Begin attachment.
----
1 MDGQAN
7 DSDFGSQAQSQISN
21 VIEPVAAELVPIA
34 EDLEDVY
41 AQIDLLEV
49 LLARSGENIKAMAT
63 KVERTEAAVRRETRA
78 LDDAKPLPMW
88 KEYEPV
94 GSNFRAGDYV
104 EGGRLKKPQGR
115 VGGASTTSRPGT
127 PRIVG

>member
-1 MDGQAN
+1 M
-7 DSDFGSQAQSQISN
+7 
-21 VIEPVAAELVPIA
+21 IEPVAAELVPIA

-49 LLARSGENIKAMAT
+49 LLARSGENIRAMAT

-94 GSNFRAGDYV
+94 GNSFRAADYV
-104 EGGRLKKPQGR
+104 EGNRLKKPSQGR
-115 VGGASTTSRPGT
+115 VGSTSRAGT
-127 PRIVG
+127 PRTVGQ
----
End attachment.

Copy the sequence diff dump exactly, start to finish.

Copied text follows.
1 MDGQAN
7 DSDFGSQAQSQISN
21 VIEPVAAELVPIA
34 EDLEDVY
41 AQIDLLEV
49 LLARSGENIKAMAT
63 KVERTEAAVRRETRA
78 LDDAKPLPMW
88 KEYEPV
94 GSNFRAGDYV
104 EGGRLKKPQGR
115 VGGASTTSRPGT
127 PRIVG

>member
-1 MDGQAN
+1 M
-7 DSDFGSQAQSQISN
+7 
-21 VIEPVAAELVPIA
+21 IEPVAAELVPIA

-49 LLARSGENIKAMAT
+49 LLARSGENIRAMAT

-94 GSNFRAGDYV
+94 GNSFRAADYV
-104 EGGRLKKPQGR
+104 EGNRLKKPSQGR
-115 VGGASTTSRPGT
+115 VGSTSRAGT
-127 PRIVG
+127 PRTVGQ